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United States v. Holt

United States District Court, W.D. Virginia, Abingdon Division

November 12, 2014

UNITED STATES OF AMERICA
v.
GREGORY BRANDON HOLT, Defendant.

Gregory Brandon Holt, Pro Se Defendant.

OPINION

JAMES P. JONES, District Judge.

The defendant, proceeding pro se, filed a Motion to Vacate, Set Aside, or Correct Sentence, pursuant to 28 U.S.C. § 2255. This matter is before me for preliminary review, pursuant to Rule 4 of the Rules Governing Section 2255 Proceedings. After reviewing the record, I deny the motion as untimely filed.

I.

I entered Holt's criminal judgment on December 18, 2012, sentencing him to, inter alia, 150 months' incarceration after Holt, with counsel, pleaded guilty to conspiring to distribute fifty grams or more of a mixture of methamphetamine, in violation of 21 U.S.C. § 841(b)(1)(B) and § 846. Counsel allegedly did not follow Holt's subsequent instruction to file a notice of appeal.

Holt commenced this collateral attack no earlier than June 12, 2014.[1] The court conditionally filed the motion, advised him that the motion appeared untimely, and gave him the opportunity to explain why the court should consider the motion timely filed. Holt argues that I should consider the § 2255 motion to be timely filed because he was transferred to different correctional facilities after the sentencing hearing and did not have access to a law library until May 2013.

II.

Federal convicts in custody may attack the validity of their federal sentences by filing motions, pursuant to 28 U.S.C. § 2255, within the one-year limitations period. This period begins to run from the latest of: (1) the date on which the judgment of conviction becomes final; (2) the date on which the impediment to making a motion created by governmental action in violation of the Constitution or laws of the United States is removed, if the movant was prevented from making a motion by such governmental action; (3) the date on which the right asserted was initially recognized by the Supreme Court, if that right has been newly recognized by the Supreme Court and made retroactively applicable to cases on collateral review; or (4) the date on which the facts supporting the claim or claims presented could have been discovered through the exercise of due diligence. 28 U.S.C. § 2255(f).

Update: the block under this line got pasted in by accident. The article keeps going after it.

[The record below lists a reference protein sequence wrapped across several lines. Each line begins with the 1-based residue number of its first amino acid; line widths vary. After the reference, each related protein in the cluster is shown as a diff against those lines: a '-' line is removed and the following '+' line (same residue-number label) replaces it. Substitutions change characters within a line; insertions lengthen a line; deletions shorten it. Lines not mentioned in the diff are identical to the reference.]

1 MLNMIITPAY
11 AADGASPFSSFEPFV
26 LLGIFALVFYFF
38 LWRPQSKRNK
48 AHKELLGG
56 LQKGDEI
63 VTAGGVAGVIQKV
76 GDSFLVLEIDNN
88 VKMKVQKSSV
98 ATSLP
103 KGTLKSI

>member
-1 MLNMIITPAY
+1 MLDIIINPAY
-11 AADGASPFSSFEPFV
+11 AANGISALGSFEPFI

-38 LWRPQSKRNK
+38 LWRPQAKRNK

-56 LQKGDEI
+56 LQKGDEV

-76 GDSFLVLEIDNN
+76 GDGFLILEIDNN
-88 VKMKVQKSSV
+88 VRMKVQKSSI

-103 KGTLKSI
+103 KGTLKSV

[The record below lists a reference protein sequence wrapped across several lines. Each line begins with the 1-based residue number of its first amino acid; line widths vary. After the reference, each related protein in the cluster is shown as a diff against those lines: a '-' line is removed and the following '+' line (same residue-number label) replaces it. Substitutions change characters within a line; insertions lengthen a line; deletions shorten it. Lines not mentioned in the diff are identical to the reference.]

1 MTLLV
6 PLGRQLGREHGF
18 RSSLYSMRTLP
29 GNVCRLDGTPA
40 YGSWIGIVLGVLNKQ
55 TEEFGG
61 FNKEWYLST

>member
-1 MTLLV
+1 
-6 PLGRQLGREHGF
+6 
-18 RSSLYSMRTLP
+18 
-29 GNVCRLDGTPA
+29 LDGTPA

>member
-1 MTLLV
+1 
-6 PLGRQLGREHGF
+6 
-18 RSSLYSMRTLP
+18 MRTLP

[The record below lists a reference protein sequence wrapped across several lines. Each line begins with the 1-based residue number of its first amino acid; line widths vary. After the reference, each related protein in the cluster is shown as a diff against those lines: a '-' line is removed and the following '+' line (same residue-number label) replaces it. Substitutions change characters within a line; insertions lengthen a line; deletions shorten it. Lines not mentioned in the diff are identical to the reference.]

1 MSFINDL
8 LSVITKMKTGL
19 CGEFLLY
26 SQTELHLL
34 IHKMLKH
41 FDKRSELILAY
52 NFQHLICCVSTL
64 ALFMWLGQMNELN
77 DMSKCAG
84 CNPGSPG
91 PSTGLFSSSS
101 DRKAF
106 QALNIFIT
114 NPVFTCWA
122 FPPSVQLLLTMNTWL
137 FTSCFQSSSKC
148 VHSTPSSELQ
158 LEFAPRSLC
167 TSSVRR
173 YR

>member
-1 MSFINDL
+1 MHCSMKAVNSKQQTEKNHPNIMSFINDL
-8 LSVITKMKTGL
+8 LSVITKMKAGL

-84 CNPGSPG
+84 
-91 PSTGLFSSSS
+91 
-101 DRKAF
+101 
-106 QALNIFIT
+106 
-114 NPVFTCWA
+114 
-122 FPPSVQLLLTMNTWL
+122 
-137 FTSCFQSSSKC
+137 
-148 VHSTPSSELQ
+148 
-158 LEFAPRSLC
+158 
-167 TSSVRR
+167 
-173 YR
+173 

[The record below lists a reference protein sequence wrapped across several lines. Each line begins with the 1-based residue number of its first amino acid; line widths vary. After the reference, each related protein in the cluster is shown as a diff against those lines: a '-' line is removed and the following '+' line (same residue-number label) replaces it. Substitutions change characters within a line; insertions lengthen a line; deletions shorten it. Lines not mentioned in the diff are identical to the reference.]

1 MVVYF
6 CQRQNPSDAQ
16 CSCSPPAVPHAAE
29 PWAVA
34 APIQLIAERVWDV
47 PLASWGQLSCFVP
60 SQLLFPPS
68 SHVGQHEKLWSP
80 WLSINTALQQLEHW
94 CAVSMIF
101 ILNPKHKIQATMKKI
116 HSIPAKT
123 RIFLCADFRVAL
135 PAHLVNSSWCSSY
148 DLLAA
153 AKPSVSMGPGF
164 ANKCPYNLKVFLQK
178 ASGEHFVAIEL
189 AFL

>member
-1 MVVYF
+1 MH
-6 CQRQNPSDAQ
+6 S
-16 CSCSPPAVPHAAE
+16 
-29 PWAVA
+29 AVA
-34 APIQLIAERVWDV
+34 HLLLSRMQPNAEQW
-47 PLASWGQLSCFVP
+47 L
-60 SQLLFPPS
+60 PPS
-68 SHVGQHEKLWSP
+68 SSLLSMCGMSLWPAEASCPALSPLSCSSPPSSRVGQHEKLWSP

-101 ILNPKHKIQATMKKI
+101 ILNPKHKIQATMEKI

Holt's criminal judgment became final in January 2013 when the time expired to appeal. See United States v. Clay, 537 U.S. 522, 524 (2003) (stating a conviction becomes final once the availability of direct review is exhausted). Accordingly, for purposes of § 2255(f)(1), Holt had until January 2014 to timely file a § 2255 motion, but he did not commence this collateral attack until June 2014.

Holt argues that his motion should be considered timely filed under § 2255(f)(4) because he told counsel to file an appeal on the same day he was sentenced, did not know anything about the time limit for an appeal, and relied on counsel to file the notice of appeal. Holt fails to establish the date upon which he discovered that counsel failed to note an appeal, and he does not explain either why he needed to wait until he had law library access to verify if counsel filed the appeal or why he waited thirteen months after having access to a law library to file the § 2255 motion. Also, I told Holt at the conclusion of the sentencing hearing, "Any notice of appeal must be filed within 14 days of the entry of judgment.... If requested, the clerk will prepare and file a notice of appeal on behalf [of] the defendant." (Tr. 14, Dec. 18, 2012, ECF No. 49.) Consequently, Holt fails to establish that he exercised due diligence to discover his claim. Therefore, I find that § 2255(f)(1) is the appropriate limitations period, and Holt filed the instant motion more than one year after his conviction became final.

Equitable tolling is available only in "those rare instances where - due to circumstances external to the party's own conduct - it would be unconscionable to enforce the limitation period against the party and gross injustice would result." Harris v. Hutchinson, 209 F.3d 325, 330 (4th Cir. 2000). Thus, a petitioner must have "been pursuing his rights diligently, and... some extraordinary circumstance stood in his way" to prevent timely filing. Holland v. Florida, 560 U.S. 631, 649 (2010) (internal quotation marks and citation omitted). I do not find that Holt pursued his rights diligently or that an extraordinary circumstance prevented him from filing a timely § 2255 motion.[2] See, e.g., United States v. Sosa, 364 F.3d 507, 512 (4th Cir. 2004) (noting pro se status and ignorance of the law does not justify equitable tolling); Turner v. Johnson, 177 F.3d 390, 392 (5th Cir. 1999) (noting that unfamiliarity with the law due to illiteracy or pro se status does not toll the limitations period). Accordingly, Holt filed his § 2255 motion beyond the one-year limitations period, Holt is not entitled to equitable tolling, and the § 2255 motion must be denied.

III.

For the foregoing reasons, the Motion to Vacate, Set Aside, or Correct Sentence is denied. A separate Final Order will be entered herewith.


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